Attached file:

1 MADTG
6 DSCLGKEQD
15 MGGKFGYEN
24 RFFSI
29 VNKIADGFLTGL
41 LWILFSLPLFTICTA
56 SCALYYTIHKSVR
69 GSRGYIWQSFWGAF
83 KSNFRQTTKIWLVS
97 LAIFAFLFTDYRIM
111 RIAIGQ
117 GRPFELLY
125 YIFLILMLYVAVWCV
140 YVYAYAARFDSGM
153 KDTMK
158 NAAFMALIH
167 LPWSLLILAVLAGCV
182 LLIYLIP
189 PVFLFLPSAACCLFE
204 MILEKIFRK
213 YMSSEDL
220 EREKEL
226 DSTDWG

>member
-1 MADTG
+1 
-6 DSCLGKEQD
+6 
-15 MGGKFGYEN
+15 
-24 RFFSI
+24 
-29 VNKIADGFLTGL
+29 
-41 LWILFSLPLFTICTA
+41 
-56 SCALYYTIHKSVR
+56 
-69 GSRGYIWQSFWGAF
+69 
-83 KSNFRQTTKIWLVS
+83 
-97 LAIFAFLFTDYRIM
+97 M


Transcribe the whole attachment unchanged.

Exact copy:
1 MADTG
6 DSCLGKEQD
15 MGGKFGYEN
24 RFFSI
29 VNKIADGFLTGL
41 LWILFSLPLFTICTA
56 SCALYYTIHKSVR
69 GSRGYIWQSFWGAF
83 KSNFRQTTKIWLVS
97 LAIFAFLFTDYRIM
111 RIAIGQ
117 GRPFELLY
125 YIFLILMLYVAVWCV
140 YVYAYAARFDSGM
153 KDTMK
158 NAAFMALIH
167 LPWSLLILAVLAGCV
182 LLIYLIP
189 PVFLFLPSAACCLFE
204 MILEKIFRK
213 YMSSEDL
220 EREKEL
226 DSTDWG

>member
-1 MADTG
+1 
-6 DSCLGKEQD
+6 
-15 MGGKFGYEN
+15 
-24 RFFSI
+24 
-29 VNKIADGFLTGL
+29 
-41 LWILFSLPLFTICTA
+41 
-56 SCALYYTIHKSVR
+56 
-69 GSRGYIWQSFWGAF
+69 
-83 KSNFRQTTKIWLVS
+83 
-97 LAIFAFLFTDYRIM
+97 M